Last minute winners and bloodshed on the pitch, welcome to Manchester!!
It is a Red day in Manchester as the league leaders extended their three point lead to six points over their derby rivals in an enthralling game at the Etihad.
City’s two year unbeaten home record came crashing down as the Red Devils turned in an incredible display of clinical finishing and strong graft to overcome their “Noisy Neighbours”. Two first half Wayne Rooney goals were cancelled out by second half Yaya Toure and Zabaleta strikes. RVP struck home a deflected free kick in the dying moments of the game to take home the three points.
TEAM NEWS: FERGIE’s MIND GAMES
After confessing his doubts for Cleverley and Valencia before the matchday, Ferguson played them in the derby clash taking everyone by surprise. In retrospect, it should not have been that surprising as SAF is well known for his mind games prior to big matches.
A fit Valencia allowed the use of a regular 4-4-1-1 wide system in place of the pre-thought 4-2-3-1 narrow formation.
Mancini decided to go one up over Ferguson in terms of squad selection surprises as he fielded the volatile and unpredictable Balotelli whose first goal against United in Old Trafford last season still remains (in)famous.
BEFORE THE FIRST GOAL
City dominated the first fifteen minutes, with the possession stats looking dire for United. But they rarely threatened David De Gea. The United players played with a resolutely well shaped defence waiting for their moment of counter attack. They could afford such a strategy as their attack was strong enough to get a goal in minimal attempts. That went on till United struck.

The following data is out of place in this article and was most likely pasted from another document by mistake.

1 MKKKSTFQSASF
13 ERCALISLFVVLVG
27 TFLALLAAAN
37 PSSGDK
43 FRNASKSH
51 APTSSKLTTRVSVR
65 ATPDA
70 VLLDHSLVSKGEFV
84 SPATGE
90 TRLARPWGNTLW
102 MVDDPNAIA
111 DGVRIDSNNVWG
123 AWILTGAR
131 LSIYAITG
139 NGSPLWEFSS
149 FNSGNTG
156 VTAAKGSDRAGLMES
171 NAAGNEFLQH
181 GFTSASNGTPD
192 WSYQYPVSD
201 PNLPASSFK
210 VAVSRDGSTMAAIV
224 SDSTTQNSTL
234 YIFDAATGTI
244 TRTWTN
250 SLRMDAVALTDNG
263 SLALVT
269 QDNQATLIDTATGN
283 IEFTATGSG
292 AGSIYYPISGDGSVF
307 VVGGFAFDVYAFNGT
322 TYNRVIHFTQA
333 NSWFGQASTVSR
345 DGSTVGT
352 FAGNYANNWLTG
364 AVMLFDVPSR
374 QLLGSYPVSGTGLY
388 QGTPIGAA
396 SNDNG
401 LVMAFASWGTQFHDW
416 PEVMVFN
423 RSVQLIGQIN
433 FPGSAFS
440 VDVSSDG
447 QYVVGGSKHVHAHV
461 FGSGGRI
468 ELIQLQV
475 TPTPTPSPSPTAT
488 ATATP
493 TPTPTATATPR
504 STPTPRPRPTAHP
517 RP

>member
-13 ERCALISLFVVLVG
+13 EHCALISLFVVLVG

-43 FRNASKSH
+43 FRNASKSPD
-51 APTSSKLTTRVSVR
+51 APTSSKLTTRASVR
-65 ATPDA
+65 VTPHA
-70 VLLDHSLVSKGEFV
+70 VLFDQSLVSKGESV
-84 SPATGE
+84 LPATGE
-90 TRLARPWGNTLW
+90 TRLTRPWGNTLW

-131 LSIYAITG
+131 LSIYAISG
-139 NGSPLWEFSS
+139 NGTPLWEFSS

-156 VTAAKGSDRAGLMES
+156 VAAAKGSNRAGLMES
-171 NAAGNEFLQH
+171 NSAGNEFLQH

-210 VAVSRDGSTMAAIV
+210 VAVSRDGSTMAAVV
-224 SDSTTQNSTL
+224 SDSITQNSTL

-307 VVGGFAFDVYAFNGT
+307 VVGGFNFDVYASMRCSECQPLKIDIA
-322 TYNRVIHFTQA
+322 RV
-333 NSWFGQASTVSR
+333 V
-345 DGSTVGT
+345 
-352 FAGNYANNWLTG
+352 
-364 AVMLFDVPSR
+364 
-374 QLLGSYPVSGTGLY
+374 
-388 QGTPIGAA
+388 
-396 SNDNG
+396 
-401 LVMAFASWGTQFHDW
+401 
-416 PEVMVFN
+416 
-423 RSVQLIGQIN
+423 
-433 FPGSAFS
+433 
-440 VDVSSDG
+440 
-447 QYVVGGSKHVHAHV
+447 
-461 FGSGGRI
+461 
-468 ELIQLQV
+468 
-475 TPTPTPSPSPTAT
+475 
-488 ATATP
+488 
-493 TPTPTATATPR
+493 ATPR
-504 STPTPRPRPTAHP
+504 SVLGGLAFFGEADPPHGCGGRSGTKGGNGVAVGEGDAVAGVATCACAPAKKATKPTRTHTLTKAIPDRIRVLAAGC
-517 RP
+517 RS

Clever play between Young and Robin Van Persie set Young forward and who found Rooney just inside the box. Three touches were all he need before he somehow worked the ball into the bottom left corner away from the direction of his momentum; Hart was literally rooted to his spot, completely wrong footed due to the unpredictable nature of the shot as the ball rolled slowly into the corner. For all of City’s domination, it was United that had a vital lead.
CITY SHUT DOWN
After the first United goal, another blow for City soon followed. Their influential captain Vincent Kompany was subbed off injured, replaced by Kolo Toure.
And soon after the Reds doubled their money; Rafael thundered down the right as he did throughout the match to send a low cross to Rooney, who once again was in a similar position in the box to slide it home. United were in dreamland.
Rooney’s goals are indicative of United’s strategy; both goals resulted from overlapping runs down the flank, a low pass cut into the middle and a run across the front line of City’s defenders.
United did take the lead against the run of play, but it was Ferguson’s sound tactical calls that worked for them. He picked his battles on the pitch correctly by letting City have the advantage they wanted without conceding a goal and played to his side’s strengths.
The Citizens were dangerous with their movement and fluidity, but the United defence stood firm. Ferdinand and Johny Evans were colossus at the heart, and Evra looked like an old star back to his former glory, continually blocking crosses down the left.